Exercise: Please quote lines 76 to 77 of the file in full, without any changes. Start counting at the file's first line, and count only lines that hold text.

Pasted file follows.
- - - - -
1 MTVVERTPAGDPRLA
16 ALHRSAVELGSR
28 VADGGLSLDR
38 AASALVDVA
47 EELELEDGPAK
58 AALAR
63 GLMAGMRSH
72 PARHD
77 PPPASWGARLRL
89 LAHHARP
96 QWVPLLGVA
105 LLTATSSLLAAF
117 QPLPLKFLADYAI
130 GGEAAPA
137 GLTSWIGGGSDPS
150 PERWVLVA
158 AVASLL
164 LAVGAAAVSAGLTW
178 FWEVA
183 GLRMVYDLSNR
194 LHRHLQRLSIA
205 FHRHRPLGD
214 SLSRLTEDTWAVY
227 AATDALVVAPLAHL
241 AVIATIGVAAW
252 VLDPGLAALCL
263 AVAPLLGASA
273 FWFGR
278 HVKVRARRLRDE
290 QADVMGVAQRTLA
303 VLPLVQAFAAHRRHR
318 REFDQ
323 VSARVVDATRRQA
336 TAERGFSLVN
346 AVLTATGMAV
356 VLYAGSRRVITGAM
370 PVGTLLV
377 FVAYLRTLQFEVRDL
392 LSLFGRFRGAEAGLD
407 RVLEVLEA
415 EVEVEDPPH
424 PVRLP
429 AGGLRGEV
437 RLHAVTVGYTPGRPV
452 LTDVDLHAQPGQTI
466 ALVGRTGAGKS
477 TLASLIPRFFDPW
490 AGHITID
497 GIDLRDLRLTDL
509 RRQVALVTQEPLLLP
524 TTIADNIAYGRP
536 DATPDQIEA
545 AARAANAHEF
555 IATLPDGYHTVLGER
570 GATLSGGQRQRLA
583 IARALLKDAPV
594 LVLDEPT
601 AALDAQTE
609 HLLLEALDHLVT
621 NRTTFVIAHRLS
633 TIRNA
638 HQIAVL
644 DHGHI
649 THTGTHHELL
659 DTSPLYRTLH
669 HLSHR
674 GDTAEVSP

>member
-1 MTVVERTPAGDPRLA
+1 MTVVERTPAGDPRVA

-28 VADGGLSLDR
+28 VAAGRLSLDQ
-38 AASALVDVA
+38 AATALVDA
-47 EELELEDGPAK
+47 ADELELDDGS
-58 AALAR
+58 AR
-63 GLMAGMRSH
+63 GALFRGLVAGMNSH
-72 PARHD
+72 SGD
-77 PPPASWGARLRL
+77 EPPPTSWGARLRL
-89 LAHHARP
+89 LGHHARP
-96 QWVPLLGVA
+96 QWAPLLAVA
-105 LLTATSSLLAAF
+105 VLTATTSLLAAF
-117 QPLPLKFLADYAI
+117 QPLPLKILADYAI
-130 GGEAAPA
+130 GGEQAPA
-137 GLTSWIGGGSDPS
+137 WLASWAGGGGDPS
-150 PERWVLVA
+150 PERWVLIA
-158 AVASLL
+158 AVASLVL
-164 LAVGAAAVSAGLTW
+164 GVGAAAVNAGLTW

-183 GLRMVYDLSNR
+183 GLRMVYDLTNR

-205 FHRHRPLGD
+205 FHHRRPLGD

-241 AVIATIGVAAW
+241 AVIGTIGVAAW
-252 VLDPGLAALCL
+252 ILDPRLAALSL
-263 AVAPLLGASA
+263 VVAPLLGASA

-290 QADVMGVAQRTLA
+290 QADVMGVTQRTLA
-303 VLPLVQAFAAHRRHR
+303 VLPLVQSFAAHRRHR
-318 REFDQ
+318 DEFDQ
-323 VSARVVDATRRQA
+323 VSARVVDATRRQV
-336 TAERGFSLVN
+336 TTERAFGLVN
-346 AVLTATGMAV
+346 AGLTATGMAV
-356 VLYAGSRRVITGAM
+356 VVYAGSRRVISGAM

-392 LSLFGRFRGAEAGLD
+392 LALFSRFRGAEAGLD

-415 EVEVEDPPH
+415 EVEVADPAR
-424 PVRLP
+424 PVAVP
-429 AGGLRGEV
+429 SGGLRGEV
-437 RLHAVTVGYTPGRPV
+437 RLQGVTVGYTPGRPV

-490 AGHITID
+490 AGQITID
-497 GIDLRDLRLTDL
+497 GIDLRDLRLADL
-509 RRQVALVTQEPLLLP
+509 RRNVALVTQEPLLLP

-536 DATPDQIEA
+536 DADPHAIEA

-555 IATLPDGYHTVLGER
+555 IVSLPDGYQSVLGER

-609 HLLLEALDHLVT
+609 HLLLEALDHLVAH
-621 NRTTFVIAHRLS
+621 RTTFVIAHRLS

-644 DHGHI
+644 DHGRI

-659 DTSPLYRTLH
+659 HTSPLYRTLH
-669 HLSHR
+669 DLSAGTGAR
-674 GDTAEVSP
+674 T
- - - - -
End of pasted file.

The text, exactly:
+47 ADELELDDGS
-58 AALAR